Numbers 22:27  When the donkey saw the angel of the Lord, she lay down under Balaam, and he was angry and beat her with his staff.”


I know I’ve been focusing a lot on the Old Testament, but as an animal lover, I just can’t turn my back on Balaam and his faithful, talking donkey.  This part of the story is an odd little vignette.  God has just told Balaam that it’s okay for him to go along with Balak’s men, and as soon as poor Balaam saddles up his faithful steed to do just that, there’s an angel threatening to kill him if he doesn’t stop.  You have to wonder if the angel forgot to check his e-mail or something to know that this trip had been authorized.  Nevertheless, he is there, sword in hand.


The trouble is, Balaam doesn’t see the angel.  The donkey sees the angel and keeps trying to go another way.  She turns into a field and gets beaten.  She presses close to a wall, crushing Balaam’s foot, and gets beaten again.  Finally, when it is obvious that the angel means business and isn’t going to let them go anywhere, she simply sits down.  When she is beaten again for this last bit of disobedience, God does a marvelous thing.  Before God opens Balaam’s eyes and allows him to see the angel, God opens the donkey’s mouth and lets her speak up for herself.  As it turns out, she has saved Balaam’s life, and Balaam acknowledges that his donkey is more righteous than he.  He is the prophet of the Lord and she is a donkey, but she could see what he could not.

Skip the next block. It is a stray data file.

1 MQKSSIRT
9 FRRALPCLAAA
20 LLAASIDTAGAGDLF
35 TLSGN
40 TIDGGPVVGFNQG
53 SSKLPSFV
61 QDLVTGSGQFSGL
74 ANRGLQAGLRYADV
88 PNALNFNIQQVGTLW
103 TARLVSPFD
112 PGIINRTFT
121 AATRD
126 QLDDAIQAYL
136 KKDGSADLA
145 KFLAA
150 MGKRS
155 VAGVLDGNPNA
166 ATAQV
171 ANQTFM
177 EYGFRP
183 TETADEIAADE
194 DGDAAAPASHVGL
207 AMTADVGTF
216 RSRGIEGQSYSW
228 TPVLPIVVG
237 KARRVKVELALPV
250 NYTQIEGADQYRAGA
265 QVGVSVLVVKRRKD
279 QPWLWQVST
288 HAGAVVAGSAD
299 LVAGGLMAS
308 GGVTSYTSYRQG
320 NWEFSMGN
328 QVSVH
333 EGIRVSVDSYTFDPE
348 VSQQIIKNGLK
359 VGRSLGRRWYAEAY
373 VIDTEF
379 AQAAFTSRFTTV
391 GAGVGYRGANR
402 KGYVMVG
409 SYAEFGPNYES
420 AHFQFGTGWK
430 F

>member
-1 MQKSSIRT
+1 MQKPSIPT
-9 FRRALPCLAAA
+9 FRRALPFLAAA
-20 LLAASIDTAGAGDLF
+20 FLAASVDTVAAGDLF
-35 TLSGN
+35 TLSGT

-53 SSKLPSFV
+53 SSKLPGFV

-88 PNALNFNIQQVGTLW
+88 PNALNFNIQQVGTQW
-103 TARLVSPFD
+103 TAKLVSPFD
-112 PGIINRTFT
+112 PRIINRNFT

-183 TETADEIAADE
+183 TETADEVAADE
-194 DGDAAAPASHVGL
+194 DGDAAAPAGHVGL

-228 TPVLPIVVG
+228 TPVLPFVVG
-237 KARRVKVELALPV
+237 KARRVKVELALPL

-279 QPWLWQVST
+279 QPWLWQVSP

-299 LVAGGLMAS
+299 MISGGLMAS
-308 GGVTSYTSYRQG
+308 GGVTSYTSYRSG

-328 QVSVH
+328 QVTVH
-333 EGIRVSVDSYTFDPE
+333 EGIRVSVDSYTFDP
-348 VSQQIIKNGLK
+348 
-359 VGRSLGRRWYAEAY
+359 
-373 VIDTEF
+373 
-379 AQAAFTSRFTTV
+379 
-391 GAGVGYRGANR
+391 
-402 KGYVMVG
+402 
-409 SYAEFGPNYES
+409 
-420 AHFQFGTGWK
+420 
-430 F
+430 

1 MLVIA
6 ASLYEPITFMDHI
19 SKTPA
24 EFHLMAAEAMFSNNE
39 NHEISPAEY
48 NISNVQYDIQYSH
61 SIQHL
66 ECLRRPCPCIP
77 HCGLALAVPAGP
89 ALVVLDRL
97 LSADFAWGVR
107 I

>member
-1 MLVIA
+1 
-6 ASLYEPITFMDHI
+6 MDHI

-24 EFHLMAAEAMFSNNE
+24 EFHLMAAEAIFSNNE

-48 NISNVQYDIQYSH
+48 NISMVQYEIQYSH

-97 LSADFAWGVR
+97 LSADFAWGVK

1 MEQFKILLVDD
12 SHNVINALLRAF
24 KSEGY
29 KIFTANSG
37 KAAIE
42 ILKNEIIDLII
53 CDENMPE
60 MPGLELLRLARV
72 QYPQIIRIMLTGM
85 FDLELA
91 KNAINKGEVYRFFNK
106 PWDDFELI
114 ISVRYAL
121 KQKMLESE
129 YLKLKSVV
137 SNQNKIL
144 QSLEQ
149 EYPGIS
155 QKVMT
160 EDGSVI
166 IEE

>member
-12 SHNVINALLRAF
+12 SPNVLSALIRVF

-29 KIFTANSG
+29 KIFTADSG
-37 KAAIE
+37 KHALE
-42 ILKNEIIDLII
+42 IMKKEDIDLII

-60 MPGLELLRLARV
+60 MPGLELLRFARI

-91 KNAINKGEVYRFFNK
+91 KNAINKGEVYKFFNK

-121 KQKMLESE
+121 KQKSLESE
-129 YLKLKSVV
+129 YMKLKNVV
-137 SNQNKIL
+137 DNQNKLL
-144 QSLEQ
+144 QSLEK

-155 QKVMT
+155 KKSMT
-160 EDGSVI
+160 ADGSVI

I think sometimes we ride through life like Balaam on his donkey.  Others try to warn us about our path but we beat them and berate them, never thinking that they might be able to see something we don’t.  We discount them and their warnings because we are the Christian and they are not, or because we are the educated and they are not, because we are the powerful master and they are the lowly servant, or sometimes because they aren’t rich enough to buy the right to speak. 


We ride through life and believe we know what God wants and that we are doing the right thing.  But even “What would Jesus do?” is a complicated and often murky question.  If you stood the woman taken in adultery (in John 8) next to the moneychangers in the temple (in John 2) and asked them how Jesus deals with sinners, you would get two very different answers. 


I think the story of Balaam and his donkey reminds us to be alert to all the messages around us.  It is a call to humility and the recognition that no one has a corner on discerning the will and presence of God.  Sometimes even the beasts of the earth can teach us the ways of God.  Sometimes those we believe have no business talking are the ones who can truly see the Lord.


God of prophet and donkey, powerful and lowly, help us to hear the witness of the mute.  Amen.


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